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Nature Reserves & Wildlife Sites
East Ayrshire has a range of important wildlife sites which have been given special designations to protect important habitats and species:
A Site of Special Scientific Interest (SSSI) is a conservation designation denoting a protected area in the UK.
A Special Protection Area (SPA) is a designation to safeguard the habitats of migratory birds and certain particularly threatened species.
A Special Area of Conservation (SAC) is designated to protect the habitats and species which are considered to be of European interest.
Within East Ayrshire these sites include:
Awarded SSSI designation because of the rare fish, Artic Char, that breed in its water which are usually native to far northern streams and lakes of North America, Asia, Europe, Iceland and Greenland. It is thought that the population of Arctic Char is now genetically distinct from other populations in Scotland.
A spectacular rock gorge which links Craigengillan Estate to Loch Doon. Ness Glen is also a SSSI because of the myriad of rare mosses and ferns which grow there.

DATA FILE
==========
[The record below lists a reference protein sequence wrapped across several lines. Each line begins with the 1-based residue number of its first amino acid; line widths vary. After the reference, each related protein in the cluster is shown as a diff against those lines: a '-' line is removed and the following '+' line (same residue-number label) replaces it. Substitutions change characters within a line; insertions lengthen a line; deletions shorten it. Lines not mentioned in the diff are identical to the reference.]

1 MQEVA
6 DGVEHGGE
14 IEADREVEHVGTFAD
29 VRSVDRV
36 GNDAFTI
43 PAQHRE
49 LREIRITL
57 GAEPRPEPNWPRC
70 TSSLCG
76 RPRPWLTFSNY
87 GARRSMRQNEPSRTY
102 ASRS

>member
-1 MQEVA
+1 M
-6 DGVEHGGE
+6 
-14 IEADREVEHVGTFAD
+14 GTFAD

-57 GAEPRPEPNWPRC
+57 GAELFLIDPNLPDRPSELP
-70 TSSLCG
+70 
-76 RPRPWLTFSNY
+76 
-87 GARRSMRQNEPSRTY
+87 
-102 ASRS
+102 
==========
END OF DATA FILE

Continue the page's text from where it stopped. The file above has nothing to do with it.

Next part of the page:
The River Ayr Way
Much of the River Ayr Way has SSSI designation and Ayr Gorge is one such example. It is a fine example of native woodland and also an array of wildlife.
Glenbuck Loch, the source of the River Ayr, has also been awarded SSSI designation because of the fossilised fish in its water.
The Muirkirk Uplands and Airds Moss have been given SPA (Special Protected Area) designation because it is an important ornithological site. Expect to see hen harrier, merlin, peregrine and red and black grouse in this area.
Local Nature Reserve
Catrine Voes is East Ayrshire’s first local nature reserve. The river provides an ideal habitat for Atlantic Salmon as well as being home to water voles, otters, kingfishers, heron and dipper.
Galloway and Southern Ayrshire has also recently been designated as a UNESCO Biosphere because of the combination of its unique landscapes and wildlife areas and rich cultural heritage and is the first of its kind in Scotland.